Eating disorders have caused lots of anxiety and even depression to many people. Eating disorders are characterized by an abnormal attitude towards food that causes someone to change their eating habits and behavior. Most people who are too keen on their weight and shape do make unhealthy eating choices which in the long run will pose a health threat to them. Here are examples of eating disorders that you should be aware of;
Anorexia nervosa – this is characterized by an individual’s endless pursuit to keep his or her weight as low as possible. Most people will either starve themselves or exercise too much to achieve this goal.
Bulimia – when someone tries to control their weight by binge eating and then deliberately being sick or using laxatives (medication to help empty their bowels)
Binge eating – Binge eating is characterized by a feeling of compulsion to overeat.
Helping people who suffer from eating disorders has never been easy as it does not only involve dealing with the symptoms but requires a total lifestyle change. It takes lots of professional counseling sessions to help a person through the journey of self-awareness and acceptance that is crucial in the healing of anybody suffering from eating disorders. However there seems to be a light at the end of the tunnel to those struggling with eating disorder after scientists have discovered that a hormone known as oxytocin can be helpful in treatment of eating disorders, specifically Anorexia nervosa.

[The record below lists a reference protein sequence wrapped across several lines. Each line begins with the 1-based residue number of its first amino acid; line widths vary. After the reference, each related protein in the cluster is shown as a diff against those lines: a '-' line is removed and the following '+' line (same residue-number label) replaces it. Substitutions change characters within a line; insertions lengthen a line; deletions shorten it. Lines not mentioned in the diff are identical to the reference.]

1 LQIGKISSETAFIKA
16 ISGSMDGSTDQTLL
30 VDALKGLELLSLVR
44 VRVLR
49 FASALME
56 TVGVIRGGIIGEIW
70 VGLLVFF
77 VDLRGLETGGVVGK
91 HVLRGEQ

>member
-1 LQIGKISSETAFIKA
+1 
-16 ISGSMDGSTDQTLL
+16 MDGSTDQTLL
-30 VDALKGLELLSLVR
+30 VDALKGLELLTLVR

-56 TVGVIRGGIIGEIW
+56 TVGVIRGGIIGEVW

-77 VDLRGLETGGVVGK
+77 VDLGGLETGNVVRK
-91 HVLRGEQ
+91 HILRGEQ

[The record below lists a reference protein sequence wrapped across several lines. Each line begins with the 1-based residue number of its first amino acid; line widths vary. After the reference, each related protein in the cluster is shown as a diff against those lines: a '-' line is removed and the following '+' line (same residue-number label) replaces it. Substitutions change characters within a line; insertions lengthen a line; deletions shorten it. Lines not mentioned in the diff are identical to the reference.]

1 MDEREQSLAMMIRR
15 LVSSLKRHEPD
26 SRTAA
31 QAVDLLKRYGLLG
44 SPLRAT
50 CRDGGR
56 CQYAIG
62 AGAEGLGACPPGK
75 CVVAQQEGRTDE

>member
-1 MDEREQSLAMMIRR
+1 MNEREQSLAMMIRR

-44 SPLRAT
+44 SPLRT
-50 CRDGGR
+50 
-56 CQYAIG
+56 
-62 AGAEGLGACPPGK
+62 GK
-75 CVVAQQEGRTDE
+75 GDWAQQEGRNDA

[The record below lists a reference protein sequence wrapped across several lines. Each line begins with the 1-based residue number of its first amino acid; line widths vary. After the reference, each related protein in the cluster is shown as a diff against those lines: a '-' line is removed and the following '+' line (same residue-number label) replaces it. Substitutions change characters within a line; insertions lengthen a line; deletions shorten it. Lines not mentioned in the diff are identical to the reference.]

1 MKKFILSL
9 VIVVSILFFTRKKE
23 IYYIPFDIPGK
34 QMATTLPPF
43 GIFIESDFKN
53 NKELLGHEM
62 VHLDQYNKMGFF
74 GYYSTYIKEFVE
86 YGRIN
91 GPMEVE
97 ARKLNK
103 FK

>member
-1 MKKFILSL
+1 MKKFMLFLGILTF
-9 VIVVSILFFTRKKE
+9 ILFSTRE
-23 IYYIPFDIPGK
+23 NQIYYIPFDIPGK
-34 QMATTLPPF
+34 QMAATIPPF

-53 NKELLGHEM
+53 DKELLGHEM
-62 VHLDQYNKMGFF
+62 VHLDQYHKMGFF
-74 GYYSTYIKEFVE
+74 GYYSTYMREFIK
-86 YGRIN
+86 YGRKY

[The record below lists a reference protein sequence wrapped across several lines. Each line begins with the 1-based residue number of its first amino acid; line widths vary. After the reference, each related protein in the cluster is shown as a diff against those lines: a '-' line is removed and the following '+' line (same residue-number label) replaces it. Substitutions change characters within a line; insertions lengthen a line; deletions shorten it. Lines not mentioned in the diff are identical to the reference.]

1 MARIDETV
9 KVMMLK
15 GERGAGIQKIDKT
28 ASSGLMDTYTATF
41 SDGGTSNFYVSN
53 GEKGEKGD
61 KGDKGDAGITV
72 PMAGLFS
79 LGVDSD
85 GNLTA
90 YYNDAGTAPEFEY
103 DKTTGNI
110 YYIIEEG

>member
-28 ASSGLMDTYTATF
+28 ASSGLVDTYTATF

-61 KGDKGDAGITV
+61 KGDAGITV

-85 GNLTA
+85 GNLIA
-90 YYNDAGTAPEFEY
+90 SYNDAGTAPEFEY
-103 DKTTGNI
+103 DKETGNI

A new study done by a team of British and Korean scientists has reported that oxytocin, also known to many people as the ‘love hormone’, could provide a new treatment for anorexia nervosa.
The study, published in March, 2014 found that oxytocin alters anorexic patients’ tendencies to fixate on images of high calorie foods, and larger body shape. Those who are anoxic have the tendencies of being mired by ugly thoughts of overweight. Before this research the group had done an earlier research that oxytocin changed patients’ responses to angry and disgusted faces.
This disorder; Anorexia nervosa is a serious catastrophe that affects approximately 1 in 150 teenage girls in the UK and is one of leading causes of mental health related deaths, both through physical complications and suicide. This disorder does not only present its victims with food problems, body and shape issues but also affects how people relate in the social circles. People who are suffering from this disorder do exhibit anxiety and hypersensitivity to negative emotions.
“Patients with anorexia have a range of social difficulties which often start in their early teenage years, before the onset of the illness. These social problems, which can result in isolation, may be important in understanding both the onset and maintenance of anorexia. By using oxytocin as a potential treatment for anorexia, we are focusing on some of these underlying problems we see in patients. “Says Professor Janet Treasure from the Eating Disorders Section in the Department of Psychological Medicine at King’s College London’s Institute of Psychiatry and senior author on both studies.